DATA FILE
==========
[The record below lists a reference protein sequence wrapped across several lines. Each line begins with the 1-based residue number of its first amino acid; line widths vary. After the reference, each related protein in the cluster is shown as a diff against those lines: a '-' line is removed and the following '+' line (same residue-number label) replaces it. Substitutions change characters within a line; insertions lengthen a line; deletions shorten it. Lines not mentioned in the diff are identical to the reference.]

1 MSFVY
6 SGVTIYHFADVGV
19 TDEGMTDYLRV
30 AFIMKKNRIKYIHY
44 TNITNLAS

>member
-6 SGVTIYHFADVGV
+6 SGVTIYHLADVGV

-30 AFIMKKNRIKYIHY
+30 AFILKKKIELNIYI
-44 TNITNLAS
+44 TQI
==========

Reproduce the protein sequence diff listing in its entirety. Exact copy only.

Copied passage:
[The record below lists a reference protein sequence wrapped across several lines. Each line begins with the 1-based residue number of its first amino acid; line widths vary. After the reference, each related protein in the cluster is shown as a diff against those lines: a '-' line is removed and the following '+' line (same residue-number label) replaces it. Substitutions change characters within a line; insertions lengthen a line; deletions shorten it. Lines not mentioned in the diff are identical to the reference.]

1 MSFVY
6 SGVTIYHFADVGV
19 TDEGMTDYLRV
30 AFIMKKNRIKYIHY
44 TNITNLAS

>member
-6 SGVTIYHFADVGV
+6 SGVTIYHLADVGV

-30 AFIMKKNRIKYIHY
+30 AFILKKKIELNIYI
-44 TNITNLAS
+44 TQI